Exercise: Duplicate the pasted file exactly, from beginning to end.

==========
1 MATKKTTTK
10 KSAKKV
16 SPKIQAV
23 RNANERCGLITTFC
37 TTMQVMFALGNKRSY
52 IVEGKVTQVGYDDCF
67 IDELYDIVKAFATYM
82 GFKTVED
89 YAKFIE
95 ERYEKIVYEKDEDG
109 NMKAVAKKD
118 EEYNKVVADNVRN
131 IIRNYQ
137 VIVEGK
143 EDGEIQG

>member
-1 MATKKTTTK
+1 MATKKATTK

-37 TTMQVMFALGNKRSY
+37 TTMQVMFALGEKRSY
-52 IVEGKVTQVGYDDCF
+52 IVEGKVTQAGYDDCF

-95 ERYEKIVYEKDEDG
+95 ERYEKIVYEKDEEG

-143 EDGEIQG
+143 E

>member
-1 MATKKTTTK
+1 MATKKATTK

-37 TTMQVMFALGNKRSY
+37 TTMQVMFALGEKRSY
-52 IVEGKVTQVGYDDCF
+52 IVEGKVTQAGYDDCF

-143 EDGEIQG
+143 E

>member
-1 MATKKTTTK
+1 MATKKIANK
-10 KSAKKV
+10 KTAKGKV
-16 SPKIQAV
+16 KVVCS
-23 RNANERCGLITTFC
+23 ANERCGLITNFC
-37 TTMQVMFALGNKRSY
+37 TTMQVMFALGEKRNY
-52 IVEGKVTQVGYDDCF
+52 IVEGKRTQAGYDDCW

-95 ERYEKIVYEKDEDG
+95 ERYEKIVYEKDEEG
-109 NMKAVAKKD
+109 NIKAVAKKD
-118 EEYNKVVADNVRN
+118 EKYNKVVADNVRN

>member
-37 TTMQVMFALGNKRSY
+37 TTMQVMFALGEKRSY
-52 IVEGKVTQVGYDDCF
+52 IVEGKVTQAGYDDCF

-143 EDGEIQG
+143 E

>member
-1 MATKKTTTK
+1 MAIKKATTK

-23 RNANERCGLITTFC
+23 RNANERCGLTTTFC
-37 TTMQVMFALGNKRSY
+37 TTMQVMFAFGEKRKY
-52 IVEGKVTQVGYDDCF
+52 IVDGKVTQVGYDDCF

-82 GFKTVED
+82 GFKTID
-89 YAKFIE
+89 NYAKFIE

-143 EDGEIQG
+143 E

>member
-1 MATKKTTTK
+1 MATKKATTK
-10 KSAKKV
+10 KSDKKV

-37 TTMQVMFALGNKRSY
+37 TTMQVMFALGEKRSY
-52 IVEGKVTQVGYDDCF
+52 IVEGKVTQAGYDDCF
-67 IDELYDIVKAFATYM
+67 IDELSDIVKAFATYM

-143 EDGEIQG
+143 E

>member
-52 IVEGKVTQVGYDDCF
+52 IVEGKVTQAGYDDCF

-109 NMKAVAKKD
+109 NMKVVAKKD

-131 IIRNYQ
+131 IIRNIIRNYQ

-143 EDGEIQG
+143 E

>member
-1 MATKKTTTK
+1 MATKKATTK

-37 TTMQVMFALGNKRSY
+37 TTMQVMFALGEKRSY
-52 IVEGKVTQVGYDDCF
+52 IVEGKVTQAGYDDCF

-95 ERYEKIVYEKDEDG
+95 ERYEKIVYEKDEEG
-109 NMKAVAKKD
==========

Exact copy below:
1 MATKKTTTK
10 KSAKKV
16 SPKIQAV
23 RNANERCGLITTFC
37 TTMQVMFALGNKRSY
52 IVEGKVTQVGYDDCF
67 IDELYDIVKAFATYM
82 GFKTVED
89 YAKFIE
95 ERYEKIVYEKDEDG
109 NMKAVAKKD
118 EEYNKVVADNVRN
131 IIRNYQ
137 VIVEGK
143 EDGEIQG

>member
-1 MATKKTTTK
+1 MATKKATTK

-37 TTMQVMFALGNKRSY
+37 TTMQVMFALGEKRSY
-52 IVEGKVTQVGYDDCF
+52 IVEGKVTQAGYDDCF

-95 ERYEKIVYEKDEDG
+95 ERYEKIVYEKDEEG

-143 EDGEIQG
+143 E

>member
-1 MATKKTTTK
+1 MATKKATTK

-37 TTMQVMFALGNKRSY
+37 TTMQVMFALGEKRSY
-52 IVEGKVTQVGYDDCF
+52 IVEGKVTQAGYDDCF

-143 EDGEIQG
+143 E

>member
-1 MATKKTTTK
+1 MATKKIANK
-10 KSAKKV
+10 KTAKGKV
-16 SPKIQAV
+16 KVVCS
-23 RNANERCGLITTFC
+23 ANERCGLITNFC
-37 TTMQVMFALGNKRSY
+37 TTMQVMFALGEKRNY
-52 IVEGKVTQVGYDDCF
+52 IVEGKRTQAGYDDCW

-95 ERYEKIVYEKDEDG
+95 ERYEKIVYEKDEEG
-109 NMKAVAKKD
+109 NIKAVAKKD
-118 EEYNKVVADNVRN
+118 EKYNKVVADNVRN

>member
-37 TTMQVMFALGNKRSY
+37 TTMQVMFALGEKRSY
-52 IVEGKVTQVGYDDCF
+52 IVEGKVTQAGYDDCF

-143 EDGEIQG
+143 E

>member
-1 MATKKTTTK
+1 MAIKKATTK

-23 RNANERCGLITTFC
+23 RNANERCGLTTTFC
-37 TTMQVMFALGNKRSY
+37 TTMQVMFAFGEKRKY
-52 IVEGKVTQVGYDDCF
+52 IVDGKVTQVGYDDCF

-82 GFKTVED
+82 GFKTID
-89 YAKFIE
+89 NYAKFIE

-143 EDGEIQG
+143 E

>member
-1 MATKKTTTK
+1 MATKKATTK
-10 KSAKKV
+10 KSDKKV

-37 TTMQVMFALGNKRSY
+37 TTMQVMFALGEKRSY
-52 IVEGKVTQVGYDDCF
+52 IVEGKVTQAGYDDCF
-67 IDELYDIVKAFATYM
+67 IDELSDIVKAFATYM

-143 EDGEIQG
+143 E

>member
-52 IVEGKVTQVGYDDCF
+52 IVEGKVTQAGYDDCF

-109 NMKAVAKKD
+109 NMKVVAKKD

-131 IIRNYQ
+131 IIRNIIRNYQ

-143 EDGEIQG
+143 E

>member
-1 MATKKTTTK
+1 MATKKATTK

-37 TTMQVMFALGNKRSY
+37 TTMQVMFALGEKRSY
-52 IVEGKVTQVGYDDCF
+52 IVEGKVTQAGYDDCF

-95 ERYEKIVYEKDEDG
+95 ERYEKIVYEKDEEG
-109 NMKAVAKKD